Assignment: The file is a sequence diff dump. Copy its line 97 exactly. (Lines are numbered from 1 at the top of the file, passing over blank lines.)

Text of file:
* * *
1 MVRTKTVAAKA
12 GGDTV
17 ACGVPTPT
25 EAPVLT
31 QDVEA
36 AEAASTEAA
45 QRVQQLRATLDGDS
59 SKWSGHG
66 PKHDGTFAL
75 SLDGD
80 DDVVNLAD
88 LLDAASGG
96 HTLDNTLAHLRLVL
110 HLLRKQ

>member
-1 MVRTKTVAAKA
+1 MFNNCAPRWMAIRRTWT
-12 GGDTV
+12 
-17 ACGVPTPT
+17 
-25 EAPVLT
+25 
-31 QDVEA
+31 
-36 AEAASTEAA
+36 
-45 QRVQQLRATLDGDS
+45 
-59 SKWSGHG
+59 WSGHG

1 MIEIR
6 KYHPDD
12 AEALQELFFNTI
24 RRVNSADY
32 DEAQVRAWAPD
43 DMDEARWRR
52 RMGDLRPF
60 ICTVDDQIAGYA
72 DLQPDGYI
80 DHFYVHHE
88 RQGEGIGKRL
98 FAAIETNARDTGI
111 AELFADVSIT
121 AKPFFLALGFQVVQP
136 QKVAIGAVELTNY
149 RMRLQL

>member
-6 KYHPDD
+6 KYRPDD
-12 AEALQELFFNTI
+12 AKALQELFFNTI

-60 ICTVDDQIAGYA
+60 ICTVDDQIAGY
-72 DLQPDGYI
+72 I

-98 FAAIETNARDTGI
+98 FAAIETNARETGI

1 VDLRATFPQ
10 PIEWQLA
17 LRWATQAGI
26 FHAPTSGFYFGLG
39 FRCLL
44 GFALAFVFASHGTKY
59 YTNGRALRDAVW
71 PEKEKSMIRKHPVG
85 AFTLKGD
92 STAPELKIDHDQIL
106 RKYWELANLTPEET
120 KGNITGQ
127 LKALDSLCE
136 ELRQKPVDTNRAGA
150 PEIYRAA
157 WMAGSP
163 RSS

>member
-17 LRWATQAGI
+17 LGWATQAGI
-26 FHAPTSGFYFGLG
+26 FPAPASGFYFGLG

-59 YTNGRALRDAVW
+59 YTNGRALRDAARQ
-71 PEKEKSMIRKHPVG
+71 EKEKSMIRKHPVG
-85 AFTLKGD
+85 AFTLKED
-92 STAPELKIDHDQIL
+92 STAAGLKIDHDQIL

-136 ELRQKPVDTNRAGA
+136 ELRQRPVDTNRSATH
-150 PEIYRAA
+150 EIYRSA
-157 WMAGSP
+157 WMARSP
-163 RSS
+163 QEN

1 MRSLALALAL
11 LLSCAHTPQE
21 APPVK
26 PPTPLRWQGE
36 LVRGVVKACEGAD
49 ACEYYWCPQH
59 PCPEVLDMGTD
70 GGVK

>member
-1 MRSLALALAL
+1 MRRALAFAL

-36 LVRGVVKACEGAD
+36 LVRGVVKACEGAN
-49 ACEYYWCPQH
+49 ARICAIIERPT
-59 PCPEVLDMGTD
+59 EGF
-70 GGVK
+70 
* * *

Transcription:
1 MRSLALALAL